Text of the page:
Dr. Marchman, Mac Davis, and Larry Long became lifelong friends. Larry Long would be Marvin Marchman’s best friend at the Medical Units just as Mac Davis was Marchman’s best friend at Emory.
The triumvirate would socialize and trip together frequently and come to love and appreciate each other over a span of decades. None of the three were perfect. Maybe it was the degree to which each was flawed which bound each one to the other two. The same can really be said of all of us.
I don’t believe I ever was privileged to meet Mac personally but remember my dad going on trips with Marvin and him. Mac had a run-in with my mother, the recounting of which wouldn’t make for a very fine tribute, and I am not sure he would have been welcomed at our home, which is why I never met him.
Don’t let your minds make too much of this “run-in." It was rather tame by today’s standards but something which would have seemed way worse in the late sixties, when it happened. My mother never forgets and can be slow to forgive.
That aside, I want to tell you a story about Mac Davis and my dad which I believe all of you will rather enjoy. It is a light-hearted one and kind of sums up Mac perfectly.
Before I tell you the story, I need to tell you my dad, Larry Long, has been told many times he looks, spitting image, like singer Barry Manilow. There is only one anatomical difference.
Larry Long was in the 6’4” to 6’5” range, height-wise, as a young man unbent by age, and Manilow was (perhaps, still is) a 6-footer. Height aside, especially when this story took place in the mid-seventies at the height of Mac Davis’s national fame, Larry Long and Barry Manilow were widely thought to resemble and close to identically.
So Mac Davis and Larry Long were in Las Vegas. Can’t remember exactly why, Mac could well have been headlining at a casino or something, but Dad and he were having drinks together in a Vegas hotel/casino.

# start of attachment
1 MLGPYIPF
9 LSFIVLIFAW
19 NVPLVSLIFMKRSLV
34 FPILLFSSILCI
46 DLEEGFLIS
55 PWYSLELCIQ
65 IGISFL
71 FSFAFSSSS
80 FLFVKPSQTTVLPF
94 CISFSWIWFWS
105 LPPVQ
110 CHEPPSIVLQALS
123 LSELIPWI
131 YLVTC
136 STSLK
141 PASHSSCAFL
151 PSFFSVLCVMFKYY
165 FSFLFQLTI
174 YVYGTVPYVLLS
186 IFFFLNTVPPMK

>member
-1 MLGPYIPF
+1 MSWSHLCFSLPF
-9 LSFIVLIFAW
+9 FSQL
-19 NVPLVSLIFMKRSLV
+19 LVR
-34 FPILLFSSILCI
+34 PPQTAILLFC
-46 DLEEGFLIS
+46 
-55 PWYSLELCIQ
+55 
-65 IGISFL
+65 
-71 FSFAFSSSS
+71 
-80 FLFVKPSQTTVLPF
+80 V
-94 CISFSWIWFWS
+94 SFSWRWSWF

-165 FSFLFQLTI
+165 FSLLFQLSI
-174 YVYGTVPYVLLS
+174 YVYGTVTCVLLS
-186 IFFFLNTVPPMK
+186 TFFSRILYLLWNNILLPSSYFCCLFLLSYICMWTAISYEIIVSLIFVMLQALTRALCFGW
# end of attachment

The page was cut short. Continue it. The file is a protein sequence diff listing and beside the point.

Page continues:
Women were circling the table like buzzards circling fresh, rotting carcass. They were flirting, they were giggling, pretty much anything to get the attention of the two gentlemen at the table they believed to be universally famous and wealthy, only one of whom actually was.
Mac says to my dad, loudly enough for the women to hear, “You know, you look just like Barry Manilow.” This got the attention of the eves-droppers, straining to hear if what they suspected was about to be confirmed.
Larry Long said, “That’s ridiculous, I look about as much like Barry Manilow as you look like Mac Davis.” With that, the women dispersed like buzzards shooed away from road-kill by an approaching motorist.
Mac Davis thought that was really funny. It was one of the reasons he loved and appreciated Larry Long. It was among the many reasons Marvin, Larry, and he were good friends.
On September 29, 2020, the Lord called Morris Mac Davis home. I am hopeful he will reunite with his college roommate, Marvin Marchman, who I believe has been up there patiently waiting to see his good friend. The two of them will welcome into the society the third of their trio, Larry Long, though I hope that day is years from now.
We have lost an incredible songwriter as a society. We have lost just another talent the likes of which we don’t seem to be well replacing, at least in my opinion. I have lost another vestige of what was once my youth and naivety.
Rest in peace.
This is Fletcher Long and you can take this for whatever you find it worth but THAT’S THE LONG VERSION!